Syria, Obama, Putin, and the UN
Jasper, William F., The New American
President Obama's last-minute retreat from his threatened U.S. military attack on Syria was a (temporary) victory for peace, common sense, morality, constitutional government, and the rule of law. With polls showing staunch public opposition to another foreign war, little support in Congress, and little to no allied or international support for the venture, the Obama White House was forced to back off from its plans for an immediate 'assault on the Assad regime in Damascus.
But the president has made it clear that he does not consider himself bound by any constitutional restraints in the matter; specifically, he asserts a presidential prerogative to go to war with Syria without a formal declaration of war from Congress, as our U.S. Constitution (Article I, Section 8) requires. In his August 31 Rose Garden address on Syria, President Obama stated: "I: believe I have the authority to carry out this military action without specific congressional authorization." He said, at that time, he was delaying military action so that Congress could debate the issue and vote on it because "I know that the country will be stronger if we take this course, and our actions will be even more effective." He also knows that he is standing on quicksand and heading into more of the same in any war with Syria--especially with our economy already in the tank and American public and international opinion both firmly against another war.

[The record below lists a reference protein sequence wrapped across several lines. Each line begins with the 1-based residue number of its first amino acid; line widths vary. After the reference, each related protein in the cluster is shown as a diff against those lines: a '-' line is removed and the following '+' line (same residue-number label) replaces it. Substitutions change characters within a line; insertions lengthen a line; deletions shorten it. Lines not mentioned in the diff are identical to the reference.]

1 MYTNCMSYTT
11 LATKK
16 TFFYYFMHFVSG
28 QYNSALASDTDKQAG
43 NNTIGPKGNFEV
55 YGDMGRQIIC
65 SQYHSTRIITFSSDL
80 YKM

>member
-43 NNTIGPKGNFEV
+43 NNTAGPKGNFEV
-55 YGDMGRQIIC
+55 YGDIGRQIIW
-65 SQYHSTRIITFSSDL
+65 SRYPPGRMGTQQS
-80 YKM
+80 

Nevertheless, President Obama has not committed to abide by a vote of Congress. In a September 16 interview with NBC, he conceded he might lose the congressional vote and said "I haven't decided" on the next step, if that occurs. That interview, along with many other media appearances, is part of a furious lobbying campaign by the administration to whip up support for going to war. But, of course, they don't call it "war"--even though bombs will fall, bullets and missiles will fly, blood will be spilt, and people will die: it's merely a "military action" or "military pressure."
During his 2008 presidential campaign. Senator Obama famously stated: "I was a constitutional law professor, which means unlike the current president I actually respect the Constitution." His performance as president provides indisputable evidence that his disdain for the Constitution surpasses even that of George W. Bush, who similarly disregarded his oath of office and freely usurped powers--egregiously so with regard to committing our nation to war.
Predictably, the all-war-all-the-time warhawks in Congress from both parties--Rep., Nancy Pelosi, Sen. John McCain, Sen. Lindsey Graham, Rep. Peter King, et al.--are cheering on the White House warmongering. Meanwhile most of the rest of the members in both houses are cowering, afraid to take a stand one way or another. …